Now that spring is officially here, the time for propagating and repotting your houseplants or getting ready for gardening for spring is now. With spring comes new growth, and after a long year of the coronavirus, maybe witnessing growth is what the world needs right now. Become a gardener and surrender to the soil or go to a nursery to buy some houseplants and watch them flourish on the south side window of your home. Any kind of planting or gardening requires work, but the end reward that comes with all your care and patience is like no other.
If you’re a new gardener to the game, start off by figuring out what type of gardening you’d like to do. You’ll find that the options for different types of gardens are plentiful; everything from indoor gardens to herb gardens, sustainable vegetable gardens or green houses full of your favorite variety of plants. Choose one, check out our tips on gardening for spring and witness new growth happen right in front of your eyes.
Out of all the options you can choose from, outdoor gardening is by far one of the most challenging. Outdoor gardening requires lots of preparation, maintenance and physical labor. Though your first results at outdoor gardening might not be what you anticipated, once you get a scheduled routine and a feel of how Mother Nature works, you will feel more comfortable and produce better results. But with all the hard work, patience, love and pruning comes a lifestyle of self-sustainability, healthy plants and an outdoor activity to keep your mind and body busy.
Preparation is key when wanting to start a garden from scratch. Start off by making a list of supplies you need for outdoor gardening – tools, soil, fertilizer, mulch, watering cans, seeds, pre-propagated plants – the list goes on depending on how much you’re willing to invest. Though starting out can be expensive, once you’ve spent money on your first batch of equipment, the rest of the investment lies in your hands, literally. So, pick a space you want to transform and start clearing the area for any dead organic matter or debris collected from winter, making sure you get rid of any weeds that might overtake your garden beds.
Once you have cleared the space, divide whatever perennials you have for maximum growth rate and efficiency. A perennial plant includes plants that live more than two years. As they grow, they send up new roots which can be an issue if you’re trying to maximize your plant’s growth span. The competition for water, light and nutrients can be detrimental to your plant, therefore division will allow for healthier plants in the future and prevent them from overcrowding any other neighboring plants or flowers. Depending on what kind of perennials you have, match the black-eyed Susans with the White Shasta Daisies and mix different herbs with variations of flowers like peony or Amsonia. Once you have a good interplant layout, add mulch to your garden beds to prevent weed seeds from germinating and start your first wave of planting.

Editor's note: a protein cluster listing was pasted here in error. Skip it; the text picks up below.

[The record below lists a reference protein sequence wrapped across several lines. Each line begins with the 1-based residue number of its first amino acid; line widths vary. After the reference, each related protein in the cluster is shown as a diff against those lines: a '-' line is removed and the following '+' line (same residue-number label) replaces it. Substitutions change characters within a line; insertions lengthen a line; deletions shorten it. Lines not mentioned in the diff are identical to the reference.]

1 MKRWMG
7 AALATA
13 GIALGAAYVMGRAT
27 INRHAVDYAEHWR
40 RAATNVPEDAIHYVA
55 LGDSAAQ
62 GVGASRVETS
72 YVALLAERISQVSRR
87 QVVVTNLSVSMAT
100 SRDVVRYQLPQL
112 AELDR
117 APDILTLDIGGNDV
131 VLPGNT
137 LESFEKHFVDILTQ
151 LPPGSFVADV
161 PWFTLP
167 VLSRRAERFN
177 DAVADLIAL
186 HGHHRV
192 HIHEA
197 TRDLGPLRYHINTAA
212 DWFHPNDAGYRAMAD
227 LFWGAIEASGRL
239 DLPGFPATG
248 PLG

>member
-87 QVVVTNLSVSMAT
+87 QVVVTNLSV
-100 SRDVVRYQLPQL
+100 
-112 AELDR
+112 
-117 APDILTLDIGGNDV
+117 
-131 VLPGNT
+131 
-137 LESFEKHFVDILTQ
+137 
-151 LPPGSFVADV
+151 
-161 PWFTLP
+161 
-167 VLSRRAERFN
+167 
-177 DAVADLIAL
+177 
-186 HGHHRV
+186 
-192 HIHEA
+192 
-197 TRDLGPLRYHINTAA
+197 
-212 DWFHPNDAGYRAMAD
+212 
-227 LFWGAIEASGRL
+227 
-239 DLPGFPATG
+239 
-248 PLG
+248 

Since the pandemic started, the popularity of houseplants and indoor gardening has spread across the nation. By adding this natural ambience (not to mention more oxygen) to your home, you’ll become obsessed and soon every plant will become an integral part of your daily routine. The secret to keeping a houseplant alive is to replicate its natural growing environment. That said, whatever exotic plant you do decide to bring back home, figure out the type of care it needs first.
Whether it be the elusive variegated Monstera, who appreciates gentle sunlight and a healthy amount of water; or high humidity loving Calatheas who pray at nightfall, be aware that each plant is unique in its own way and has specific needs. Some plants thrive in your bathroom where the air remains moist and the temperature of the room stays above 75 degrees, while others only like sitting on south side windows with a minimum of three hours of indirect sunlight. Recreating an environment for a plant isn’t the easiest task for a beginner, so don’t give up if your first prayer plant is resulting in yellow tipped leaves. You’ll find that the more houseplants you buy, the more plant transitioning you’ll do in each area of your home.
In order to have successful indoor gardening for spring, you need to do your plant research and anticipate how much indirect light you can actually provide for the plants you want. So before you dig in, make indoor preparations for all the new houseplants you plan on caring for. What follows will be a nurturing lifestyle full of love, patience, propagation and growth.
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